Phlowers & Poetry – Daffodils

Today’s Color Your World – 120 Days of Crayola color is Goldenrod. I don’t have any goldenrod flowers on hand, but I do have the promise of daffodils growing in my garden. Yesterday, I walked around the yard and found the promise of Spring in the midst of a nice clump of daffodil leaves.

daffodils

“I wandered lonely as a cloud

That floats on high o’er vales and hills,

When all at once I saw a crowd,

A host, of golden daffodils;

Beside the lake, beneath the trees,

Fluttering and dancing in the breeze.”

~ William Wordsworth

daffodil meadow

And then my heart with pleasure fills,

And dances with the daffodils.”

~ William Wordsworth

The entire poem by William Wordsworth can be found here: I Wandered Lonely as a Cloud by William Wordsworth

daffodils close-up
Daffodil Photographs were taken at Longwood Gardens Conservatory, Kennett Square, Pennsylvania.

Praise, Poetry & Phlowers – Daffodils Part I

“So let us know, let us press on to know the LORD His going forth is as certain as the dawn; And He will come to us like the rain, Like the spring rain watering the earth.” ~ Hosea 6:3

Longwood Daffodils
Longwood Gardens Conservatory Daffodils

“It was one of those March days when the sun shines hot and the wind blows cold: when it is summer in the light, and winter in the shade.” ~ Charles Dickens, Great Expectations

 

And then my heart with pleasure fills,
And dances with the daffodils.”
~ William Wordsworth, I Wander’d Lonely as a Cloud

 

“Symbolizing rebirth and new beginnings, the daffodil is virtually synonymous with spring. Though their botanic name is narcissus, daffodils are sometimes called jonquils, and in England, because of their long association with Lent, they’re known as the ‘Lent Lily.'” ~ Teleflora

Longwood Daffodils
Longwood Gardens Conservatory Daffodils

Plants and Poetry – Daffodils

My Daffodils are blooming, enlivening the barren earth of my garden beds with exuberant yellows, creams and oranges. I love this time of year and the beginning of Spring’s blossoms. The daffodils are among the earliest of the season’s bloomers. Along with hyacinths and crocus, they provide a cheerful burst of color and promise warmer weather is on the way.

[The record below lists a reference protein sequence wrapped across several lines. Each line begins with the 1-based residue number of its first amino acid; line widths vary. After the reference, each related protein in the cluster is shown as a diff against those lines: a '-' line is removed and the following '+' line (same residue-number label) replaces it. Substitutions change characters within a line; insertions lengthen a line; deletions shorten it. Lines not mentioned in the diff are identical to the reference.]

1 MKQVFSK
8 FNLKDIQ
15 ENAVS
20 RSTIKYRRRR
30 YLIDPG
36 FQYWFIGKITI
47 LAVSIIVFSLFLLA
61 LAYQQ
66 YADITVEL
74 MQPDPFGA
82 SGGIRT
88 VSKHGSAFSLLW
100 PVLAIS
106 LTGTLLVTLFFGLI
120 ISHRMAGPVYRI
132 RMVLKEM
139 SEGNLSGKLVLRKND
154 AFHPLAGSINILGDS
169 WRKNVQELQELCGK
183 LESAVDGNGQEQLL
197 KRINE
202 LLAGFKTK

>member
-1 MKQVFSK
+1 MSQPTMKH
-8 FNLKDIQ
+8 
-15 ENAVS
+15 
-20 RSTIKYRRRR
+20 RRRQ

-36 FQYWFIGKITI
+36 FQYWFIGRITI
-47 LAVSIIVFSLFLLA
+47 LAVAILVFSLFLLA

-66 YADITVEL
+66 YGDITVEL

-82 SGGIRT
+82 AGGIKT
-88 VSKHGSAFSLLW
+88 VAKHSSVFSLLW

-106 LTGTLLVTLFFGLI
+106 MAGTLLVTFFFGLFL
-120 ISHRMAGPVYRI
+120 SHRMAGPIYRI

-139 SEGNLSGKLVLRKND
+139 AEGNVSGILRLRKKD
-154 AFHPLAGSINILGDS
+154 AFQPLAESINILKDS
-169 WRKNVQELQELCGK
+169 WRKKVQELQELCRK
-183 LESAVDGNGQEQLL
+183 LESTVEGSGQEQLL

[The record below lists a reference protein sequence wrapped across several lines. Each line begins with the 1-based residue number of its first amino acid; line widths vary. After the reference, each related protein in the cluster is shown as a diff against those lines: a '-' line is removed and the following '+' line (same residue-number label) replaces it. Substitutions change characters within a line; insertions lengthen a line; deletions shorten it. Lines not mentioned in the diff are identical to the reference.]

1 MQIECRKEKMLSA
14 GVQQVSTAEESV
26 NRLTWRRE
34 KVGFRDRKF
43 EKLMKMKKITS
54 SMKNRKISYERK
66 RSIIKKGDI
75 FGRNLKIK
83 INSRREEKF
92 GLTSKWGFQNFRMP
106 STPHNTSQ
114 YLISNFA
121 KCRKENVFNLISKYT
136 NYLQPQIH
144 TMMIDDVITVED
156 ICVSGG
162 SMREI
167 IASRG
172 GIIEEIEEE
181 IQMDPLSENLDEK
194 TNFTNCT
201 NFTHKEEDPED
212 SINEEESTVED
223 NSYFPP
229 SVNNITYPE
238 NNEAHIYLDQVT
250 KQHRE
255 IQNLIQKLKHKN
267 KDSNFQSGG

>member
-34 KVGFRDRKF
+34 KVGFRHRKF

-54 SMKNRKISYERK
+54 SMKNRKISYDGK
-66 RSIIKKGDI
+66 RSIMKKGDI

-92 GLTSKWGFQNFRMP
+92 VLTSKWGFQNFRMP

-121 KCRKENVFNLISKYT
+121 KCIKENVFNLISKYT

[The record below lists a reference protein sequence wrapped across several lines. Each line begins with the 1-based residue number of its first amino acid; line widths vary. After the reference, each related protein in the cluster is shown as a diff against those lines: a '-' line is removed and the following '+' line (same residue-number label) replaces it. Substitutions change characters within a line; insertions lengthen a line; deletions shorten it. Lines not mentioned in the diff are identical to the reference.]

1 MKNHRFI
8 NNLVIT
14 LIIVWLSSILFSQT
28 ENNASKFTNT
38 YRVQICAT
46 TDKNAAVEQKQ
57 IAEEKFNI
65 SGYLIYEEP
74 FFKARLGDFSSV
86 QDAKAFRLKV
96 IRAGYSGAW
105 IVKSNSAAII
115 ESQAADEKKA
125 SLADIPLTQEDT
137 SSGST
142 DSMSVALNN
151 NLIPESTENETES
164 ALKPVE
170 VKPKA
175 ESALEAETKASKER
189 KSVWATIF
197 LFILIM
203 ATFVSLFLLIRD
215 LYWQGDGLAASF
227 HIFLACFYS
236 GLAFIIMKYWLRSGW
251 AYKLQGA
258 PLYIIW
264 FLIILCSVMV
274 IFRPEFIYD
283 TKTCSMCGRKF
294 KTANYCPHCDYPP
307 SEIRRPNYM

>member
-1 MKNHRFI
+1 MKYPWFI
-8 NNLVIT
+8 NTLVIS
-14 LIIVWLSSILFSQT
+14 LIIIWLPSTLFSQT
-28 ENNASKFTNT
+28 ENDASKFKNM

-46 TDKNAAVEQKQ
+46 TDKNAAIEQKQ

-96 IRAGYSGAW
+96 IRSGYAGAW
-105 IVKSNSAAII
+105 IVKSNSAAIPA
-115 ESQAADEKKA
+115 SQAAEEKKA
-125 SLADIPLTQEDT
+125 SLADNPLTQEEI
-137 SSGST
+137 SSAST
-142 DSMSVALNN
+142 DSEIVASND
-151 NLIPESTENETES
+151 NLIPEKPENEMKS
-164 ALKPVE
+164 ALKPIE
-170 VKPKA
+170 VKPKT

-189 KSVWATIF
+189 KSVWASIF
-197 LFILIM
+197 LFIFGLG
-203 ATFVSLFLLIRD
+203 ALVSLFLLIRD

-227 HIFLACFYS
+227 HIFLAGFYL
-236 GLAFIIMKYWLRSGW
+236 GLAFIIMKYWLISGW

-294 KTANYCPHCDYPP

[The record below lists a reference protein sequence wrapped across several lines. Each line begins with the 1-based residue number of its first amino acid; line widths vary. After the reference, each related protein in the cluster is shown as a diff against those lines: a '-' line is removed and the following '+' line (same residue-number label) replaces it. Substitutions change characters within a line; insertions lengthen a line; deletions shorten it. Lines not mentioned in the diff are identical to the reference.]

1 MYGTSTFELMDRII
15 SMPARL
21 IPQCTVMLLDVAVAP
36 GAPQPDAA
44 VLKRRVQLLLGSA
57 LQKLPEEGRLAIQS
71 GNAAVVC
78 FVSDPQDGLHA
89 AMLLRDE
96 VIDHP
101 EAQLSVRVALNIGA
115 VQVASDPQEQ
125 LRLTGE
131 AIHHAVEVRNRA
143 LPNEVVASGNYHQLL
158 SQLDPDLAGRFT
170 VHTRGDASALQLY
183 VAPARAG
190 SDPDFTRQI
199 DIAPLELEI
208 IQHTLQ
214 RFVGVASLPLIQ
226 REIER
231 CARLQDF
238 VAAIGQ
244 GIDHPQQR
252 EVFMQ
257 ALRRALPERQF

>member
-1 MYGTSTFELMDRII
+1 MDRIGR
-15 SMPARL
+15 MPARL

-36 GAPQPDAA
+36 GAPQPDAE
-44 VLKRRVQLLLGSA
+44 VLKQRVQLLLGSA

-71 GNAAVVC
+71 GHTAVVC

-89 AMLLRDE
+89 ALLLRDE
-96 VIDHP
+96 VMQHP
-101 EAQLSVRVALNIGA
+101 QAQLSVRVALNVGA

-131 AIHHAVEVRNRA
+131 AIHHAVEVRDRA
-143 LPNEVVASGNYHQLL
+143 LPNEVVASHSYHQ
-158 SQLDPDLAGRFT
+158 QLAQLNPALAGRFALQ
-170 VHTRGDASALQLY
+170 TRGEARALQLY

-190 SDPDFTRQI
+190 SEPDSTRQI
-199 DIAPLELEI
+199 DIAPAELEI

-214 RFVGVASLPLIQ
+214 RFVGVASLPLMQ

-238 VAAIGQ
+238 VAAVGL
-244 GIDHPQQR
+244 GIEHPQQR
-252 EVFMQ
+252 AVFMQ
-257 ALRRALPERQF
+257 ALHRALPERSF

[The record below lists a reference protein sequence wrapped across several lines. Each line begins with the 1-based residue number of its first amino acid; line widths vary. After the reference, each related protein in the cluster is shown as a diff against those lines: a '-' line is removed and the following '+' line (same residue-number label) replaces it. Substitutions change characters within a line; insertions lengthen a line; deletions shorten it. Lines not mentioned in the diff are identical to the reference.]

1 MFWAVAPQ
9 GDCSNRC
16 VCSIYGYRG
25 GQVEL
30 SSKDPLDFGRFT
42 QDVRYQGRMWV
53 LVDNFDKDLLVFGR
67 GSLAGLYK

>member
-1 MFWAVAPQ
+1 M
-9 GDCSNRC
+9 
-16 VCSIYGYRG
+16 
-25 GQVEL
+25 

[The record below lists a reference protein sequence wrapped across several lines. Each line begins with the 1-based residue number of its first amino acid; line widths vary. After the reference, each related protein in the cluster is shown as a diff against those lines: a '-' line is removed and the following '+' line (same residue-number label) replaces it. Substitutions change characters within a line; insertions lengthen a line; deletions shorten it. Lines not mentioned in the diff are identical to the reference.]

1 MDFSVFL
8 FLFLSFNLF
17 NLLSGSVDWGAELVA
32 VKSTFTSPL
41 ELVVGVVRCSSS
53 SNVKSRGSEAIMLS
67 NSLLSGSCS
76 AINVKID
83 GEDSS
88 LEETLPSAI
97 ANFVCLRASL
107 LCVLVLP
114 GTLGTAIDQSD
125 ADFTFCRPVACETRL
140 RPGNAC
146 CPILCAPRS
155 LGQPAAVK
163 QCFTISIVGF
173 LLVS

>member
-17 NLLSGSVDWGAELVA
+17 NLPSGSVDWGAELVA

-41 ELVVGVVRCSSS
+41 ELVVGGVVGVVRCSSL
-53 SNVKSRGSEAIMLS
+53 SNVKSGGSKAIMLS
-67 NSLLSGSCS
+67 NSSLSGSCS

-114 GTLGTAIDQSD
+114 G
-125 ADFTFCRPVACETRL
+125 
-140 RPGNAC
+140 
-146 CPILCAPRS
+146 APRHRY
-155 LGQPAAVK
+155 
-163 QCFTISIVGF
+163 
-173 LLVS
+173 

Daffodil Culture is fairly easy: Purchase the bulbs in the Autumn, plant about six inches deep, and reap the reward of blossoms in the Spring. The aftercare is a bit trickier. Long after the flowers have come and gone, the foliage remains, often becoming a bit ragged in appearance. My first instinct is to cut it off, but there lies the problem, the plant receives nourishment for next year’s blooms through the foliage. I usually let the long strap-like leaves grow until they begin to yellow and flop over. At this point I bundle them, double them down, and rubber band them into a neat clump. Some horticulturists and master gardeners say this is not a good idea, but I contain the foliage this way every year, and my daffodils seem to thrive.

William Wordsworth, an English Romantic Poet, wrote a poem about daffodils that became one of his best known works. I think he captured exactly how I feel when I look at a flowerbed or field full of daffodils. When the sun warms the earth, and she responds with new life, I want to dance with the daffodils too.

DAFFODILS

I wandered lonely as a cloud
That floats on high o’er vales and hills,
When all at once I saw a crowd,
A host, of golden daffodils;
Beside the lake, beneath the trees,
Fluttering and dancing in the breeze.

Continuous as the stars that shine
And twinkle on the milky way,
They stretched in never-ending line
Along the margin of a bay:
Ten thousand saw I at a glance,
Tossing their heads in sprightly dance.

The waves beside them danced;
but they Out-did the sparkling waves in glee:
A poet could not but be gay,
In such a jocund company:
I gazed–and gazed–but little thought
What wealth the show to me had brought:

For oft, when on my couch I lie
In vacant or in pensive mood,
They flash upon that inward eye
Which is the bliss of solitude;
And then my heart with pleasure fills,
And dances with the daffodils.

William Wordsworth (1770-1850)